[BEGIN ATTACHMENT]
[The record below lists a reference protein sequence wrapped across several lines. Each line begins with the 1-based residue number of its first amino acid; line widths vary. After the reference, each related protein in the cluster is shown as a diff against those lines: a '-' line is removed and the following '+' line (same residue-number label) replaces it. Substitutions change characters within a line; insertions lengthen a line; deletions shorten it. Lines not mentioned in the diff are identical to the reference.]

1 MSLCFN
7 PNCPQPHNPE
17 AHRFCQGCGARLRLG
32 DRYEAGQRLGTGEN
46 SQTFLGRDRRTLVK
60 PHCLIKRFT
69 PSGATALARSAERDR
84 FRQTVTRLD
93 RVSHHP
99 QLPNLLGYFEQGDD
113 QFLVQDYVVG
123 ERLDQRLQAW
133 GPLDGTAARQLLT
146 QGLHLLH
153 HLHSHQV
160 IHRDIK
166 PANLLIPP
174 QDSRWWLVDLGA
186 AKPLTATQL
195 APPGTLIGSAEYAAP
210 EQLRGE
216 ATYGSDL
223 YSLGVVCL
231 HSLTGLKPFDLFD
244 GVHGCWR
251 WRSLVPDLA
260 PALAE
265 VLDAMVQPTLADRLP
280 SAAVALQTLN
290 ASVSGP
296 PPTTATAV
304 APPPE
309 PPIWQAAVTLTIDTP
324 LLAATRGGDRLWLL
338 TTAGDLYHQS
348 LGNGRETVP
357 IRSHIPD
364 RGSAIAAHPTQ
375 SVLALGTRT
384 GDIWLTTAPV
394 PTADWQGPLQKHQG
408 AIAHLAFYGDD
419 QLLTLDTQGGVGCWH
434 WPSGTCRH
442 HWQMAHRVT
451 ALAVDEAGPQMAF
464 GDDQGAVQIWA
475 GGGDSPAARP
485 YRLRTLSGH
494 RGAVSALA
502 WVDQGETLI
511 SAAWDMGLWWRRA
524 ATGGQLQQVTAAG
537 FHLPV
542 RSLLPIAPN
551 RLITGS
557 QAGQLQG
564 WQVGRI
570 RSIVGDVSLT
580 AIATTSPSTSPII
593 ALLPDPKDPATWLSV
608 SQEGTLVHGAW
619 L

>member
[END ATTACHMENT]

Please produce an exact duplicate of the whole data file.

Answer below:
[The record below lists a reference protein sequence wrapped across several lines. Each line begins with the 1-based residue number of its first amino acid; line widths vary. After the reference, each related protein in the cluster is shown as a diff against those lines: a '-' line is removed and the following '+' line (same residue-number label) replaces it. Substitutions change characters within a line; insertions lengthen a line; deletions shorten it. Lines not mentioned in the diff are identical to the reference.]

1 MSLCFN
7 PNCPQPHNPE
17 AHRFCQGCGARLRLG
32 DRYEAGQRLGTGEN
46 SQTFLGRDRRTLVK
60 PHCLIKRFT
69 PSGATALARSAERDR
84 FRQTVTRLD
93 RVSHHP
99 QLPNLLGYFEQGDD
113 QFLVQDYVVG
123 ERLDQRLQAW
133 GPLDGTAARQLLT
146 QGLHLLH
153 HLHSHQV
160 IHRDIK
166 PANLLIPP
174 QDSRWWLVDLGA
186 AKPLTATQL
195 APPGTLIGSAEYAAP
210 EQLRGE
216 ATYGSDL
223 YSLGVVCL
231 HSLTGLKPFDLFD
244 GVHGCWR
251 WRSLVPDLA
260 PALAE
265 VLDAMVQPTLADRLP
280 SAAVALQTLN
290 ASVSGP
296 PPTTATAV
304 APPPE
309 PPIWQAAVTLTIDTP
324 LLAATRGGDRLWLL
338 TTAGDLYHQS
348 LGNGRETVP
357 IRSHIPD
364 RGSAIAAHPTQ
375 SVLALGTRT
384 GDIWLTTAPV
394 PTADWQGPLQKHQG
408 AIAHLAFYGDD
419 QLLTLDTQGGVGCWH
434 WPSGTCRH
442 HWQMAHRVT
451 ALAVDEAGPQMAF
464 GDDQGAVQIWA
475 GGGDSPAARP
485 YRLRTLSGH
494 RGAVSALA
502 WVDQGETLI
511 SAAWDMGLWWRRA
524 ATGGQLQQVTAAG
537 FHLPV
542 RSLLPIAPN
551 RLITGS
557 QAGQLQG
564 WQVGRI
570 RSIVGDVSLT
580 AIATTSPSTSPII
593 ALLPDPKDPATWLSV
608 SQEGTLVHGAW
619 L

>member